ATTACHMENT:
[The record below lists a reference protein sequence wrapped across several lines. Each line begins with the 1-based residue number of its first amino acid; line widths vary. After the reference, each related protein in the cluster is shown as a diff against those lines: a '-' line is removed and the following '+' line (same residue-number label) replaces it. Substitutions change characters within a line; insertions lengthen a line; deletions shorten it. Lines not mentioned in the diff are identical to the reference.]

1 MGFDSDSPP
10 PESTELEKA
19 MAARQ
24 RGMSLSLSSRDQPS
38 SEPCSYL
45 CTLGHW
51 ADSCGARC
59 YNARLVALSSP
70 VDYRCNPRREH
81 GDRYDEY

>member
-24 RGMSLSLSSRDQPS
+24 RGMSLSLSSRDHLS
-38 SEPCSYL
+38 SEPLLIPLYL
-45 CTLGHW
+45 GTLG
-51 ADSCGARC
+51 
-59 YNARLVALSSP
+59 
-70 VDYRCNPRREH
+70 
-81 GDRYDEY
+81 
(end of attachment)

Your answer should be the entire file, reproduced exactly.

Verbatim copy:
[The record below lists a reference protein sequence wrapped across several lines. Each line begins with the 1-based residue number of its first amino acid; line widths vary. After the reference, each related protein in the cluster is shown as a diff against those lines: a '-' line is removed and the following '+' line (same residue-number label) replaces it. Substitutions change characters within a line; insertions lengthen a line; deletions shorten it. Lines not mentioned in the diff are identical to the reference.]

1 MGFDSDSPP
10 PESTELEKA
19 MAARQ
24 RGMSLSLSSRDQPS
38 SEPCSYL
45 CTLGHW
51 ADSCGARC
59 YNARLVALSSP
70 VDYRCNPRREH
81 GDRYDEY

>member
-24 RGMSLSLSSRDQPS
+24 RGMSLSLSSRDHLS
-38 SEPCSYL
+38 SEPLLIPLYL
-45 CTLGHW
+45 GTLG
-51 ADSCGARC
+51 
-59 YNARLVALSSP
+59 
-70 VDYRCNPRREH
+70 
-81 GDRYDEY
+81 